This week is National School Choice Week, a national movement celebrating options in education. As a public school teacher and mother, I couldn’t be more proud to support this coalition of educators, families and communities in recognizing the great progress Idaho has made in serving the needs of all stakeholders.
I am a teacher at a school of choice, the Idaho Fine Arts Academy, and my middle school students, principal, fellow teachers and school community are behind me in celebrating choice. I am proud to say my school district, West Ada, is a believer in school choice, as we have over 30 schools of choice within our district. This means that students, parents and educators have the opportunity to choose an educational setting that meets their interests and supports their academic needs.
Although we rightly focus on students when discussing choice, teachers are benefiting from options as well. How has school choice made a difference in my life? Early in my teaching career my husband and I moved to Los Angeles so he could pursue his master’s in professional writing at USC. I was looking for work in Los Angeles and I was advised to find a position in an independent school. I found a great fit teaching at a private school. I had a choice and made a choice to find a school that was a fit for my teaching expertise and my personal background.
My own children both needed a school of choice. Both are artistic and their needs were met mostly in summer arts programs. When my son was in fifth and daughter in third grade, the West Ada School District opened the magnet arts school, Christine Donnell School of the Arts. This school provided them with amazing art opportunities within the school day and also the flexibility to meet my son’s musical needs.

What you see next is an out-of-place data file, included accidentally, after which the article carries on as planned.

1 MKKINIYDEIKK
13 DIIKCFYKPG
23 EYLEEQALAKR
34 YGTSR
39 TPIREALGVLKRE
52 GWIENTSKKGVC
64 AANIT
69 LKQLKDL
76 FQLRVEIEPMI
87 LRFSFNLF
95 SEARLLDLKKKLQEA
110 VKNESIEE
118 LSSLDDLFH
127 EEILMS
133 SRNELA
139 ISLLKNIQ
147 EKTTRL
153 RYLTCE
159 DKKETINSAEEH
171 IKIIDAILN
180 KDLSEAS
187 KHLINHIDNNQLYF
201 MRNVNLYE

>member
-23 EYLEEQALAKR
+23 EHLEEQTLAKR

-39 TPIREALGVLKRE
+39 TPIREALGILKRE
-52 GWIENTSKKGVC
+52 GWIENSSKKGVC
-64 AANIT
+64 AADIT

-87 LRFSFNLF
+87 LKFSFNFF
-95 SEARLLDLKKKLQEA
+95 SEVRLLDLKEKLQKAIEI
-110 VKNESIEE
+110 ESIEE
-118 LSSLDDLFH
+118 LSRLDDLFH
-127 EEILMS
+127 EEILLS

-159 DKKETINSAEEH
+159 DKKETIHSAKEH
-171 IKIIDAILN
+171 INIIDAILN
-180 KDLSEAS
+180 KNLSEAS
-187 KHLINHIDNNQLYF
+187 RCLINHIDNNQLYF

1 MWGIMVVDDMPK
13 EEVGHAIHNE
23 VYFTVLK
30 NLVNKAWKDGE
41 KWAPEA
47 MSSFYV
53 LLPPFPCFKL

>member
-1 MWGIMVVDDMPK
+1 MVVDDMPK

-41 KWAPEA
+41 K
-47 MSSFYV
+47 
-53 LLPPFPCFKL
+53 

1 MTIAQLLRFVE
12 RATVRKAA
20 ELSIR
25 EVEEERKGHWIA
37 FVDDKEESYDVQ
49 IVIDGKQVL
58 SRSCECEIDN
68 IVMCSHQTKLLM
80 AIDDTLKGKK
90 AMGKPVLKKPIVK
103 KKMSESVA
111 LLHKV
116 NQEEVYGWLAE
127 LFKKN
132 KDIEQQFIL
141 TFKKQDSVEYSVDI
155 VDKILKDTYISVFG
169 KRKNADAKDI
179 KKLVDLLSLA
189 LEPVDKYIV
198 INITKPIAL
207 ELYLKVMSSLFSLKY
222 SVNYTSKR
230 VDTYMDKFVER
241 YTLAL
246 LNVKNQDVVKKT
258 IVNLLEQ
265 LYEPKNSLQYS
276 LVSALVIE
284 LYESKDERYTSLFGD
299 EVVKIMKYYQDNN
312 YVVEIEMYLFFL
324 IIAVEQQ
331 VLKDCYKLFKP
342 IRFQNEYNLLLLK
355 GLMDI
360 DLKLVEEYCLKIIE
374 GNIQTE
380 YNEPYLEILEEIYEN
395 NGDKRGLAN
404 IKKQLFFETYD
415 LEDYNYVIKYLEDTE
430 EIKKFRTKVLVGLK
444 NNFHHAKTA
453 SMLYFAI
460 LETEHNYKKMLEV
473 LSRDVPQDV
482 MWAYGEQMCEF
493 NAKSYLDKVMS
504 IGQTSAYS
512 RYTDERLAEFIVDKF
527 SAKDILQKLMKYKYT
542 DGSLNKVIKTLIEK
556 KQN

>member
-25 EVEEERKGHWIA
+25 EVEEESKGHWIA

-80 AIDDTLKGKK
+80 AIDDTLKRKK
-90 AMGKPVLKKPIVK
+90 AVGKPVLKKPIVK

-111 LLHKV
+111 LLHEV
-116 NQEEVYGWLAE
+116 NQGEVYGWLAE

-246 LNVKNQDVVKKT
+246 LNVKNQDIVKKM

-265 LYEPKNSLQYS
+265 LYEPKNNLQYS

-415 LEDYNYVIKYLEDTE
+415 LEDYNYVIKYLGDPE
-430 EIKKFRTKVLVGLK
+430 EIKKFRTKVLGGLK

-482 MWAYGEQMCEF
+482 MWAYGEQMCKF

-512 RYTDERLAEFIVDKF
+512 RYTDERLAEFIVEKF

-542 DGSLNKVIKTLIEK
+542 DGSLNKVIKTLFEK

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My son began playing the trumpet at the age of 6. The public school system allowed him to begin playing with the middle school band in elementary and with the high school band in middle school. Happily, he thrived for a long portion of his academic career with public school choices.
In high school it became more difficult to meet his musical needs within the public school day. It was then that we began to look at other school choices. We found a private school in our area that provided him with a strong academic education but allowed his music to be the focus. He thrived at ArtsWest his junior and senior years and went on to secure a full scholarship to the University of Miami. He graduates this year with a degree in trumpet performance and is applying to graduate schools. His goal is to be a member of a symphonic orchestra, and both public and private schools of choice were an important part of his educational experience.
I was so energized by my children’s experiences at Christine Donnell School of the Arts that I returned to the classroom and became the school’s eighth-grade teacher. I had the opportunity to teach not only both my children, but also work with amazing students, families and educators who embraced the arts.
That school, ArtsWest, is now the Idaho Fine Arts Academy, a performing arts public school. Students are at the center of school choice and our goal as educators is to provide them with an excellent education. Through grit, creativity, collaboration and innovation, we will lead the way to educational opportunities that can now only be imagined.
I share my story for a reason. School choice definitely has advanced my career and the academic lives of my own children. I love teaching in a school that ignites my passion of the arts. I am proud to be a “school of choice teacher” and I’m proud to be a member of Northwest Professional Educators, a professional association that supports educators in all settings here in Idaho.
This National School Choice Week, let us come together to recognize the benefits of opportunity and choice. There is cause for celebration here in Idaho.
Shawna Exline is the 2016 West Ada teacher of the year.